The Bosnian association Natural Childbirth collected testimonies from more than 300 women on painful gynaecological treatments. The same is true in Serbia where, according to an association, these painful and humiliating treatments are the cause of the drop in the birth rate. A survey in 2015 showed that 10% of Serbian women "do not want to have another child because of a traumatic experience in maternity hospitals during the first birth".

And what do you think of these testimonials?
Have you ever had a bad experience with a gynaecologist? How was your delivery, if you are a mother?
Do you have confidence in your healthcare professional?

Carenity

avatar Louise Bollecker

Author: Louise Bollecker, Community Manager France

Community Manager of Carenity in France, Louise is also editor-in-chief of the Health Magazine to provide articles, videos and testimonials that focus on patients' experiences and making their voices heard. With a... >> Learn more

9 comments


JosephineO • Community manager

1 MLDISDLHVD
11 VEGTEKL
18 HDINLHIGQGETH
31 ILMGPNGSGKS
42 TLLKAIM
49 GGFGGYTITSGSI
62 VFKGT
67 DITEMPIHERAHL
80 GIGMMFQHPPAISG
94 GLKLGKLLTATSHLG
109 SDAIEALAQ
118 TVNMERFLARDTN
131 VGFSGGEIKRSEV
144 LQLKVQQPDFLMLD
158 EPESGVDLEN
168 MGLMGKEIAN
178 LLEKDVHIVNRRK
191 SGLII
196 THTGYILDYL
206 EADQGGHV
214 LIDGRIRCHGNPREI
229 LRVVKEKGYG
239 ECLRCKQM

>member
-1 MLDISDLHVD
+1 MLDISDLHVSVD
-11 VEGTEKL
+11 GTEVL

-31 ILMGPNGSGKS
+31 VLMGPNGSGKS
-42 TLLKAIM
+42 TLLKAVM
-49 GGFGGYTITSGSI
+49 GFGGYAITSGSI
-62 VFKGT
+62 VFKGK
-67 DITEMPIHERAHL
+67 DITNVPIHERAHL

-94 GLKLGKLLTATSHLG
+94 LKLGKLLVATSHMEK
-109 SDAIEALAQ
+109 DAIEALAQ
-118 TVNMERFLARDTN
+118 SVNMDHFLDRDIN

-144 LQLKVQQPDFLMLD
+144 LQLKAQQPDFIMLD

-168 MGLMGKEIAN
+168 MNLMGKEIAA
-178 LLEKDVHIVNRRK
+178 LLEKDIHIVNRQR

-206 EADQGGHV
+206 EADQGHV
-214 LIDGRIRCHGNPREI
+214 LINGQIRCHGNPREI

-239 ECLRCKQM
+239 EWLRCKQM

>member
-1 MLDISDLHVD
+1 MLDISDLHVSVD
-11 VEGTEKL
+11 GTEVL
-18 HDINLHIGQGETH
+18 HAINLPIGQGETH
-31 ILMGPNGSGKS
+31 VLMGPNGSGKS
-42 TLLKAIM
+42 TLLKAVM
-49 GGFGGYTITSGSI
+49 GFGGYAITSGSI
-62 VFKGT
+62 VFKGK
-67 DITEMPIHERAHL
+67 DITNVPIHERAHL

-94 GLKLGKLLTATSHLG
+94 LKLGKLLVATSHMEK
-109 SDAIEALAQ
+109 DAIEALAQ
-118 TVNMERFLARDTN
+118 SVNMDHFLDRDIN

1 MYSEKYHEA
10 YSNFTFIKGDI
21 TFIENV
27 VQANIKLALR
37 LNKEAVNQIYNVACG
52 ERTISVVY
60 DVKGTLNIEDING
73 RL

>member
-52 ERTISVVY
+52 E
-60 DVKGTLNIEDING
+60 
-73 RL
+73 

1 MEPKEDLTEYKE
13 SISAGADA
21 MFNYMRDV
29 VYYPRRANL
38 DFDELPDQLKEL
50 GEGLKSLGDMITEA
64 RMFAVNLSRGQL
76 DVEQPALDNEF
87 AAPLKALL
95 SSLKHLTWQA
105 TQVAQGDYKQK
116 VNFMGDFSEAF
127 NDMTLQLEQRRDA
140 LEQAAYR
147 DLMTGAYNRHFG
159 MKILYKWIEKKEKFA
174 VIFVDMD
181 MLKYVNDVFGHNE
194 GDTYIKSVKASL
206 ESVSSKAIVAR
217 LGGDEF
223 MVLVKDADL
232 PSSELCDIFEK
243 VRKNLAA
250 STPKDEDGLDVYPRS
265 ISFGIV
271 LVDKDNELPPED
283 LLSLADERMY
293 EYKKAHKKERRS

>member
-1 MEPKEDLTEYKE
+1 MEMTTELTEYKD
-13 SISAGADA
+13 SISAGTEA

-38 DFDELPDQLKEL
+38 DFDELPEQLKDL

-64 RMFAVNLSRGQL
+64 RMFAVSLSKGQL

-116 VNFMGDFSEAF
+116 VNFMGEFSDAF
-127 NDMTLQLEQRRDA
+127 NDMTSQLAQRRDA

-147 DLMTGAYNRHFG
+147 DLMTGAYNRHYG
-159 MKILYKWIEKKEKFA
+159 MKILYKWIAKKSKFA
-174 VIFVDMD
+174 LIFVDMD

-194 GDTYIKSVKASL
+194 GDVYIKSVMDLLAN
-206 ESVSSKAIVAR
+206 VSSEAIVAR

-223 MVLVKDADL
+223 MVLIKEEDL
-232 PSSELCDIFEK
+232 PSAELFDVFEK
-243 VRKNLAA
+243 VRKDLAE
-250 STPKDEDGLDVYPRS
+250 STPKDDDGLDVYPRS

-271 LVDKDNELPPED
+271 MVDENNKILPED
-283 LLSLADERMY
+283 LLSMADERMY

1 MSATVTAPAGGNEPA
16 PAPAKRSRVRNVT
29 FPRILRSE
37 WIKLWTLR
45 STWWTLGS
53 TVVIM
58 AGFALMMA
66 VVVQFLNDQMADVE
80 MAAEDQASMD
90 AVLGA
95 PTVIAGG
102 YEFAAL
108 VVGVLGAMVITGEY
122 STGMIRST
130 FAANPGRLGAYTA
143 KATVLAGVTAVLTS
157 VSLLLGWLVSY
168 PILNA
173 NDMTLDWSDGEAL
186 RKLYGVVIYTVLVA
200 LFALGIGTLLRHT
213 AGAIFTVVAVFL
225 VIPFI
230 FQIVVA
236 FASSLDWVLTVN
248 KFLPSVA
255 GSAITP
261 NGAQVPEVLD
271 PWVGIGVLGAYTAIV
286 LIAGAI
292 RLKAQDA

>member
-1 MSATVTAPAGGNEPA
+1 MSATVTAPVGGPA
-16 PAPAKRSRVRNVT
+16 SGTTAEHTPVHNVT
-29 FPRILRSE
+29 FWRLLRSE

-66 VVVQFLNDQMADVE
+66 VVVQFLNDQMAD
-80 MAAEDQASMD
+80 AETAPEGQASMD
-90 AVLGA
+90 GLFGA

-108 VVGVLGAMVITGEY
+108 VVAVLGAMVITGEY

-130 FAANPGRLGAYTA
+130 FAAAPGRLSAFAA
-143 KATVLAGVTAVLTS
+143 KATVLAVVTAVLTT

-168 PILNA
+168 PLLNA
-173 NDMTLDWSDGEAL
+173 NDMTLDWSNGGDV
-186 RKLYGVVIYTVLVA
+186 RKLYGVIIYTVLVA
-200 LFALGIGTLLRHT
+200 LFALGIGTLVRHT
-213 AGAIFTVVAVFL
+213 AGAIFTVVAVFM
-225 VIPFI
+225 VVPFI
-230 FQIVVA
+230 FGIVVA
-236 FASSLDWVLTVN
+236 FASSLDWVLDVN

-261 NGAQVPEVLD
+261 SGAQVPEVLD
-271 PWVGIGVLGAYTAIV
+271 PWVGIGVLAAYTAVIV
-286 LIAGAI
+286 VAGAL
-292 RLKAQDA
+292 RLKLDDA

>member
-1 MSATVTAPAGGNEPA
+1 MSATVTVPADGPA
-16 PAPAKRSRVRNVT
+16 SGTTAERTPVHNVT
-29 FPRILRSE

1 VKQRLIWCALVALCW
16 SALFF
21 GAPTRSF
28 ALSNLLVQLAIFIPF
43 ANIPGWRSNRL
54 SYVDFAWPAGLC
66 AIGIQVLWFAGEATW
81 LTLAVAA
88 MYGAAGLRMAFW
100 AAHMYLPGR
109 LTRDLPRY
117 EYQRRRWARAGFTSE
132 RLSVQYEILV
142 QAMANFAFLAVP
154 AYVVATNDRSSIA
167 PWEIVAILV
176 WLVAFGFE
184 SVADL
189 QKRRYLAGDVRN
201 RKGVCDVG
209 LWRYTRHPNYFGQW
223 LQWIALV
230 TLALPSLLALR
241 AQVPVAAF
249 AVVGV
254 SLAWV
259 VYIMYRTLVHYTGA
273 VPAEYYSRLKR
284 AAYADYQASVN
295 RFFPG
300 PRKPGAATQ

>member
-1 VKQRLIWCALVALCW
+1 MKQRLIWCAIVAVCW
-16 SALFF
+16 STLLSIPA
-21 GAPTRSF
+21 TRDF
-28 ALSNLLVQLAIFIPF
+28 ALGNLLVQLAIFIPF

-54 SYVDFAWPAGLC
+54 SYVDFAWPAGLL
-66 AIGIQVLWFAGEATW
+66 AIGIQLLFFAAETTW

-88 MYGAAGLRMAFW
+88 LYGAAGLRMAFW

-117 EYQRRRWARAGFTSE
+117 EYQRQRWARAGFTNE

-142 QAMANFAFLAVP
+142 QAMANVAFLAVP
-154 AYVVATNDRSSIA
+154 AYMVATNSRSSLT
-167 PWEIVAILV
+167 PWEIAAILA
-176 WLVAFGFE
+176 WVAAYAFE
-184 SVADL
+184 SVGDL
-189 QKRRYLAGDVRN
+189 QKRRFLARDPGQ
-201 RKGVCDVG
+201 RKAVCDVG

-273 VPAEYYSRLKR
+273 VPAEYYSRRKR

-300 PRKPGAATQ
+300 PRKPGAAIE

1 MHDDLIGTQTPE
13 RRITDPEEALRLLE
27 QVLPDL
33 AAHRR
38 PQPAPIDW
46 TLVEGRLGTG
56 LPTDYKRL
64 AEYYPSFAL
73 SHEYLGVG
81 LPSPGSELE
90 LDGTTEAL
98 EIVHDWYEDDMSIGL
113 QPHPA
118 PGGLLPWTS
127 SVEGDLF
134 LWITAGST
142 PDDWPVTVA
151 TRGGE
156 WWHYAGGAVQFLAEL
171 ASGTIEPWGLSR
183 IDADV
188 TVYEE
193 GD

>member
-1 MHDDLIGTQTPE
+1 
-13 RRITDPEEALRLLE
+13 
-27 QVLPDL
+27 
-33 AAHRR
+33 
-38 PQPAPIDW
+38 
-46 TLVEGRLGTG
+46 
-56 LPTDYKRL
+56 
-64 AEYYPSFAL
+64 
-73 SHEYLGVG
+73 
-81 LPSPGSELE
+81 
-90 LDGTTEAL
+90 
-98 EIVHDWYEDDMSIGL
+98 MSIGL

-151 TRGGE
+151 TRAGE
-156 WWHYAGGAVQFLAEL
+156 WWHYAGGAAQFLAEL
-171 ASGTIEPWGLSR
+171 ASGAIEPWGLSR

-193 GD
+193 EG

on 04/02/2019

Did you find this article interesting? Have you experienced anything like this?

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GloriaG
on 08/03/2019
Yes I have had a dreadful experience when trying to give birth to my last child. I was slapped across the legs and told I was lazy by the midwife, she was angry that the birth was taking too long and she wanted to go home. It was my fourth child. Eventually without intervention I managed to give birth to an 11 lb 2 oz baby girl and then I bled so much I passed out. Had four liters of blood by a transfusion in both arms so I could not hold my newborn child. I had to return to the hospital weeks later for a total hysterectomy. That was it for me.

nineteen_gale
on 08/03/2019